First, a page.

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Instead of Panicking About Coronavirus, Embrace The Solitude

Instead of Panicking About Coronavirus, Embrace The Solitude

By Erin Gilmore

During the last couple of days I have fallen victim to the endless scroll. As news around the world at large and within the horse world became more and more unbelievable, I found myself scrolling, scrolling through the various social media mediums, anxiously waiting to read about the next cancellation, hungry for the latest update, watching for the newest meme. Scroll, scroll, scroll. 

Last week, I was at a horse show and everything was normal. This week, COVID-19, the coronavirus, has effectively brought the world to its knees and it feels like nothing is the same. Does your local grocery store look like end of days? Mine does. Thanks to my constant scrolling and the helpful people of the internet I see photo after photo of empty shelves everywhere, not only of paper products, but bread, potatoes, vegetables and so on.

Sporting events are cancelled. Disney World and Disneyland are closed. Tom Hanks has coronavirus, for Pete’s sake! And inside the horse world, as of Sunday, March 15, 2020, every rated and recognized horse show scheduled for the upcoming month around the world has been canceled. 

It’s enough to push a perfectly calm and rational person to the edge. Much of my career depends on the constant schedule of horse shows rolling on smoothly throughout the year, and I’m far from alone. What will it look like for the photographers, ring crew, judges, course builders, vendors and most of all trainers if the ongoing horse show schedule comes to a screeching halt? We are about to find out.

But all is not lost. In addition to the hygiene and distancing advice that every global citizen is being very strongly encouraged to abide by (Wash. Your. Hands.), we horse people have a secret antidote. The barn has always been the place for most of us to get away from the world and find some zen, and now it’s that more than ever. It’s easy to panic over the thought of not being able to go to that show, qualify for that final, and so on. I get it. However, this is also an opportunity to take a step back, and look for a way to make the most of this collective, forced vacation.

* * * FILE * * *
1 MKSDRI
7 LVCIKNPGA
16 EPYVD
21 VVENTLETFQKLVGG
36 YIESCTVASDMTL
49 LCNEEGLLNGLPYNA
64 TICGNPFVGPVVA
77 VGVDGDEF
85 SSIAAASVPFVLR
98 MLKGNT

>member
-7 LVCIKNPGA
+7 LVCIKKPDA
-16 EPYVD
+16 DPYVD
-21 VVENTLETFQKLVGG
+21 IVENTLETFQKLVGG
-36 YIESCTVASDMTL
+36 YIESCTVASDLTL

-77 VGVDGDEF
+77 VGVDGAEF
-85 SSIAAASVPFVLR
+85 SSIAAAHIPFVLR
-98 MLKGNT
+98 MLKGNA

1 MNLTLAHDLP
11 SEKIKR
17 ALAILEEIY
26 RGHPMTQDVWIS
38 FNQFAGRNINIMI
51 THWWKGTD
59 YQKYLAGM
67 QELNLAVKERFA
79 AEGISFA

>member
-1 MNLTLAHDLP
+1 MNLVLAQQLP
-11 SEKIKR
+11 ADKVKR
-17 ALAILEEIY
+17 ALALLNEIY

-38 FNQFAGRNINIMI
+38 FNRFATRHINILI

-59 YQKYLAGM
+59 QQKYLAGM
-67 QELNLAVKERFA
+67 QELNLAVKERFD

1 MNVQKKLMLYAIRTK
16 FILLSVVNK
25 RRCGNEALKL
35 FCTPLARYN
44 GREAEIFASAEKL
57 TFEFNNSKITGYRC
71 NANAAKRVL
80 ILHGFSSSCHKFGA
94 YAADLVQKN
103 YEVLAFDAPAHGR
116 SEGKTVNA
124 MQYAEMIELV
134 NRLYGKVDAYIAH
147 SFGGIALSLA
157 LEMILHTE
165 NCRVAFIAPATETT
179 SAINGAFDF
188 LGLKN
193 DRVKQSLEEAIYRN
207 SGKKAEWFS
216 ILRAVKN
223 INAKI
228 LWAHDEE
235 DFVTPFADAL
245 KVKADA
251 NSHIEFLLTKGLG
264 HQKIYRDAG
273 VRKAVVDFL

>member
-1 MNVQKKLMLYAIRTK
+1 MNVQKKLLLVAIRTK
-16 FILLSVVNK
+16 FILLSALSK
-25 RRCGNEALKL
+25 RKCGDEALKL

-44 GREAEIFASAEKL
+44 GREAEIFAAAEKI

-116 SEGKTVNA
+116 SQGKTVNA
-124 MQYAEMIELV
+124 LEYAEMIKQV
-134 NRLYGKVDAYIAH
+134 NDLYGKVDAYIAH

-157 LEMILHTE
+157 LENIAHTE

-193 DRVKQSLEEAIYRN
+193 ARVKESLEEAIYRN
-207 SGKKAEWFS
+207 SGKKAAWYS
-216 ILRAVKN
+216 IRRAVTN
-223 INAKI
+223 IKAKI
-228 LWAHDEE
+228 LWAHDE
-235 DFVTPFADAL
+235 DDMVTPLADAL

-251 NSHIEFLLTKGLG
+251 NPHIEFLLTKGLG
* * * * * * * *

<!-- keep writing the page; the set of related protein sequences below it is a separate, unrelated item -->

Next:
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On Friday morning I tacked up my horse and put his Western bridle on, which encourages both of us to just relax. This week I needed that reminder more than ever; holding on tight to short reins isn’t going to do me any good right now. So I let go. I put my phone on airplane mode just as the news of the World Cup Final cancellation lit up my messages and feed. And I cleared my mind on a long rein. 

I don’t have any immediate plans or even goals in my riding, and that’s OK. If I don’t go anywhere at all for the next four, six, or even eight weeks, that’s OK too. We are horsemen, and we can see this time as being stuck, or we can see it as an opportunity for all of us to look inward and check in with our horsemanship. Take a little extra time to be present with your horses. Do something a little different with them at home that’s easy and achievable. Check in with your mental health. Ride on a long rein. Put your damn phone down for awhile. My horse isn’t worrying about what the world will look like next month. And for the hours that I spend with him at the barn, I will try not to worry, either. 

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